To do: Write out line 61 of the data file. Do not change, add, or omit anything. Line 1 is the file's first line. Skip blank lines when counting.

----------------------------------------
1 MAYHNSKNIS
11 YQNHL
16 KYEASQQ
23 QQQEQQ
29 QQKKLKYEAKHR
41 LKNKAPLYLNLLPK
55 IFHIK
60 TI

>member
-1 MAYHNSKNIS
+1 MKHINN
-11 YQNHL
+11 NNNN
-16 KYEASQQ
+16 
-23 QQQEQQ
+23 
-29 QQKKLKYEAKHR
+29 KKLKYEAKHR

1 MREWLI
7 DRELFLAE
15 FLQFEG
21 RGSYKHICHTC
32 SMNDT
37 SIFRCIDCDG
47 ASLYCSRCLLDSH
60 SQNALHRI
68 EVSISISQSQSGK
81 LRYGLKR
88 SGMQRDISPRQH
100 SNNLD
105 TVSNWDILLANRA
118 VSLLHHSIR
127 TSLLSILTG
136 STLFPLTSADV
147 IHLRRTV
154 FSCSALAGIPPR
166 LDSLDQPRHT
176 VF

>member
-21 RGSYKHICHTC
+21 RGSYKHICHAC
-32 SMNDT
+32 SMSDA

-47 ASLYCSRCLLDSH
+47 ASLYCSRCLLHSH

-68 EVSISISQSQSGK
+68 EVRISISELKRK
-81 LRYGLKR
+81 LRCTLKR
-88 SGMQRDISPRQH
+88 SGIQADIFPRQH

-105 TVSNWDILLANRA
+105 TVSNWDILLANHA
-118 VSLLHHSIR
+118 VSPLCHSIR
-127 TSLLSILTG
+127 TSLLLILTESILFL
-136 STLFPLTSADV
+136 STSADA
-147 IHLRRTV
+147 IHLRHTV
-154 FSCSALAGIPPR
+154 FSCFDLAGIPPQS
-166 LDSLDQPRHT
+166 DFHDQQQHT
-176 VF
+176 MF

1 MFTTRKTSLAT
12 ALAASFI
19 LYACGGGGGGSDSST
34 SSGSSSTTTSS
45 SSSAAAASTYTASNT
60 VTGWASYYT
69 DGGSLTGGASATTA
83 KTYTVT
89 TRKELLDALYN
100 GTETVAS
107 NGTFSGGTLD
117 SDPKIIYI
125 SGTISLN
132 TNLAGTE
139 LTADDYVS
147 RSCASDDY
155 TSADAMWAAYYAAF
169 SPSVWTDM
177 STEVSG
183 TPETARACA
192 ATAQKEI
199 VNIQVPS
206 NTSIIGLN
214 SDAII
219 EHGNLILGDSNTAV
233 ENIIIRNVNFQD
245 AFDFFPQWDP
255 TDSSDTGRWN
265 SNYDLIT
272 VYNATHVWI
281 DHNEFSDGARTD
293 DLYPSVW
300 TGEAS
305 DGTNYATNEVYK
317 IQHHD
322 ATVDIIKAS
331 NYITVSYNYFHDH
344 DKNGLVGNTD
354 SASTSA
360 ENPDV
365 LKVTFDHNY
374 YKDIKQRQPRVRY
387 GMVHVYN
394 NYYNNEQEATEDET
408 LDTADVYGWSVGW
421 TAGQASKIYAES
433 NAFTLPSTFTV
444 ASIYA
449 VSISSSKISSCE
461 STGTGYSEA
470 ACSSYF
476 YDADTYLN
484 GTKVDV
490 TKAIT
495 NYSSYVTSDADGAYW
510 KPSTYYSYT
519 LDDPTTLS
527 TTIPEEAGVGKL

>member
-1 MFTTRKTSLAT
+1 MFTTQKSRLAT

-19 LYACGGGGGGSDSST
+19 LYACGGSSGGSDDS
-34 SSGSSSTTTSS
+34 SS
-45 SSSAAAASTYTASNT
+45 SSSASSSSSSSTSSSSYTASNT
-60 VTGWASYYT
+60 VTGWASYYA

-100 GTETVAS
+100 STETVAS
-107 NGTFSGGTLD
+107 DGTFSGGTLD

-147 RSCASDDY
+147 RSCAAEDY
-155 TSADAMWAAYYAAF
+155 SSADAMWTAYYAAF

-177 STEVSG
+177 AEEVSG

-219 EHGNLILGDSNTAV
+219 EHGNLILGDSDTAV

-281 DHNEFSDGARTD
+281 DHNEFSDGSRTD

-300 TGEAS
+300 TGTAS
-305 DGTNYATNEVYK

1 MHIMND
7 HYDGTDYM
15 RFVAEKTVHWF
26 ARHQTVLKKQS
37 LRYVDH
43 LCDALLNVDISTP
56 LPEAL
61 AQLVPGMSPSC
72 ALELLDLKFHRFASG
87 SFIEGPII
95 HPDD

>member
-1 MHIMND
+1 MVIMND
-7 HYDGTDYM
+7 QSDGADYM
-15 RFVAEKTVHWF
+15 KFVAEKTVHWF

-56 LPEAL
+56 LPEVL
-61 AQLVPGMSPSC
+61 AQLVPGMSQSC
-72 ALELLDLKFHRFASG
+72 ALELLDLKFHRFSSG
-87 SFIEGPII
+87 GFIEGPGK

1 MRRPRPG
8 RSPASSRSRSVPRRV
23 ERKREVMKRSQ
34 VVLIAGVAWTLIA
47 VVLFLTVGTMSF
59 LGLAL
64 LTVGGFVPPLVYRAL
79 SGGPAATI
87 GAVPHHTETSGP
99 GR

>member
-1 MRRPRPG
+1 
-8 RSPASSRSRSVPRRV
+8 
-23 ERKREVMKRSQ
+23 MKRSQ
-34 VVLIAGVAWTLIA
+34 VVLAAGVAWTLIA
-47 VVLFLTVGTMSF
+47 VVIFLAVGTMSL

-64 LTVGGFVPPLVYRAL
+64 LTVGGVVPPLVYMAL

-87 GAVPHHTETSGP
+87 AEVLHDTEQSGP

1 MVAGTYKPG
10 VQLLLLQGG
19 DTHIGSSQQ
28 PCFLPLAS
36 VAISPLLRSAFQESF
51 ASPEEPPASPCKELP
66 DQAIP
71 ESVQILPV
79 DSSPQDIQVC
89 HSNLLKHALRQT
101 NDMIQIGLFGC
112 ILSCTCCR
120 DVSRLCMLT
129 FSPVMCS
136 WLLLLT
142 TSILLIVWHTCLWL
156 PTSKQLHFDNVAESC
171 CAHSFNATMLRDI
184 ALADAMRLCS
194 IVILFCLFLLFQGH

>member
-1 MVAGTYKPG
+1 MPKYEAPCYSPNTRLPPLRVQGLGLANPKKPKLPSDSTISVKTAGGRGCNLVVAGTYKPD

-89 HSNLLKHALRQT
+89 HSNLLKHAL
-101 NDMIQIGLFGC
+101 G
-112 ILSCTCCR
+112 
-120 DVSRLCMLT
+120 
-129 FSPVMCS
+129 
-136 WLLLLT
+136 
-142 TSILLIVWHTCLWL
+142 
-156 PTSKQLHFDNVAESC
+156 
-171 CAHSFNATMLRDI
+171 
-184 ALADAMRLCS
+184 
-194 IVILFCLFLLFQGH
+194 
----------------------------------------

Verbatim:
-147 IHLRRTV